Most women who fall into one or more of the risk factors for breast cancer never develop cancer while many women who don’t fall into one of the risk factor categories do develop breast cancer. You should be aware of your risks but never dismiss the possibility of a breast cancer diagnosis just because you don’t have 1 or more of the risk factors. Unfortunately, there are many risks factors that you cannot change or do anything about. For example, just the simple fact that most of you reading this article are women is a risk factor that we all share together due to the hormones progesterone and estrogen.
Please visit the American Cancer Society’s website for a complete, extensive list of risk factors. Some are factors that you cannot change while others are lifestyle-related risks that you can minimize or eliminate altogether.
Common Symptoms of Breast Cancer
How to Perform a Home Self Exam
The easiest way to perform an at-home self breast examination is to make it part of your normal routine while showering. It can be done anywhere and any time, but making it part of your normal shower routine is quick and easy to remember…..and very discreet! Aside from examining the tissue on and around the breast, be sure you examine other areas such as the nipple to ensure you’re not experiencing any abnormal discharge or other abnormalities have developed. Don’t forget the armpit area and side of the breasts! This is part of the breast tissue and a common place for lumps to hide. Your lymph nodes are located in that area and can feel like a small pea-sized lump (or larger) if there is an issue. If you find something, try not to jump to the worst conclusion, but contact your physician immediately for an appointment. Oftentimes, lumps and bumps are benign and can be contribute to fibrous tissue of pre-menopausal women. Also, your lymph nodes can swell due to a number of causes such as a bacterial infection or virus…..yes, cancer too, but not it’s not always cancer. The key is to become aware of what’s normal for YOUR breasts so you can recognize when something changes.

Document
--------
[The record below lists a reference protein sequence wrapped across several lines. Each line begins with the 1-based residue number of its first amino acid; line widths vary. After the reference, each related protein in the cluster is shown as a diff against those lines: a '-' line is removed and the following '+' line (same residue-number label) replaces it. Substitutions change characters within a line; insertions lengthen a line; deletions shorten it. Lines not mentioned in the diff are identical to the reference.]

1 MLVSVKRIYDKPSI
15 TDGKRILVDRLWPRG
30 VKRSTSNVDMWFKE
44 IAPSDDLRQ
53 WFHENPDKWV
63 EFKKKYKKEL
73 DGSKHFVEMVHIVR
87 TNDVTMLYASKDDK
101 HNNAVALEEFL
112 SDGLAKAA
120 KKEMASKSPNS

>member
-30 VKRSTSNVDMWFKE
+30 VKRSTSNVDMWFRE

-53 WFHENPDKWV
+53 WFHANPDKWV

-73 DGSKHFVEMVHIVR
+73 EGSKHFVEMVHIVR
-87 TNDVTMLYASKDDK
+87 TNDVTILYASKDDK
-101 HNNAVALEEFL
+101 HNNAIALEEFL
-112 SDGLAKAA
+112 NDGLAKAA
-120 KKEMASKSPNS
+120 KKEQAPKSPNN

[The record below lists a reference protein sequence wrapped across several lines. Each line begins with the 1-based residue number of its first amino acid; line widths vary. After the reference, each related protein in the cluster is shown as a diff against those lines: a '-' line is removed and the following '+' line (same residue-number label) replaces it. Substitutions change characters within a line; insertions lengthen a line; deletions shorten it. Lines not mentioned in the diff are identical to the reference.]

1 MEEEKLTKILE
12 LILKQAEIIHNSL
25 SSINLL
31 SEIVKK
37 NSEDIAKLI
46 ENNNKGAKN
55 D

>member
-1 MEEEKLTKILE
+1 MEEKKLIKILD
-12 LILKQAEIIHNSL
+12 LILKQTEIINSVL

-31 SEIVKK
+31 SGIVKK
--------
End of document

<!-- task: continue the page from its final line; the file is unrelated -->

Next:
Don’t become a statistic because you have the mindset that “this won’t happen to me. It only happens to other people.” Breast cancer survival rates are almost 100% for people who detect the disease in the initial stage. Early detection is critical to a successful outcome.
Don’t think that because you may be 13, 20, or 30 years of age, that breast cancer isn’t something that could ever affect you. Chances are….most people reading this know someone in their life that has been touched by breast cancer or cancer of some type. Encourage your friends, mom, sisters, aunts, and even the men in your life to educate themselves about breast cancer, and challenge each other to perform a home exam at least once a month. It’s easy! Do it while taking a shower and make it part of your normal routine. You may just save your life!